Spacing Between Floor Tile & Wall Tile

Updated February 21, 2017

Regardless of what type of building you are dealing with, there is always a transition between wall and floor material. While some materials can run tight to an adjacent surface, on ceramic tile and natural stone installations, there must be space left between the floor tile and the wall tile to allow for seasonal growth and shrinkage with the changes in the weather. The Tile Council of North America recommends a gap of at least 1/4 inch between all floors and walls.

Seasonal Movement

Seasonal movement affects all types of installations, ranging from wood to natural stone to concrete and ceramic tiles. When the climate is warm, wood and other materials expand to absorb the heat, while in colder weather, they shrink. This seasonal movement can cause tiles to pop off the floor and wall if there is not enough room left to accommodate the expanding and contracting of the house during climate changes.

Foot Traffic

Foot traffic can cause excessive movement in a floor -- another reason to provide for a joint between the floor and the wall. Without a joint, the movement from foot traffic can cause the floor tiles at the outer edges to compact against the bottom row of the wall tile. These shock waves will affect the installations over time, eventually causing cracks and adhesive failure.


Typical cement grout is not sufficient for the space between the floor and wall tiles. Latex and polymer modified grouts are required because of the additional elasticity included in the blend. Additional liquid latex can be added to the grout if you expect excessive movement, whether seasonal or otherwise.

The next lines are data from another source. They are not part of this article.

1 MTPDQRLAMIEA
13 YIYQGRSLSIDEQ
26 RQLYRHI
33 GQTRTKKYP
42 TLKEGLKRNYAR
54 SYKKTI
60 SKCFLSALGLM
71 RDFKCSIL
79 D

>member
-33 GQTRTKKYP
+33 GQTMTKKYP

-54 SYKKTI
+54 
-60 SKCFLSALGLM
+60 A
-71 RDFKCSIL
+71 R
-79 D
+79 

Latex, acrylic and silicone caulks are the preferred materials for filling in the spacing between wall tile installations and floor tiles. Caulk is extremely elastic and specifically designed to fill in transition joints, expansion joints and inside corners where movement is expected over time. The type of caulking you use is up to personal preference, but any type of tile caulk will do the trick.

Cite this Article A tool to create a citation to reference this article Cite this Article

About the Author

Tim Anderson has been freelance writing since 2007. His has been published online through GTV Magazine, Home Anatomy, TravBuddy, MMO Hub, Killer Guides and the Delegate2 group. He spent more than 15 years as a third-generation tile and stone contractor before transitioning into freelance writing.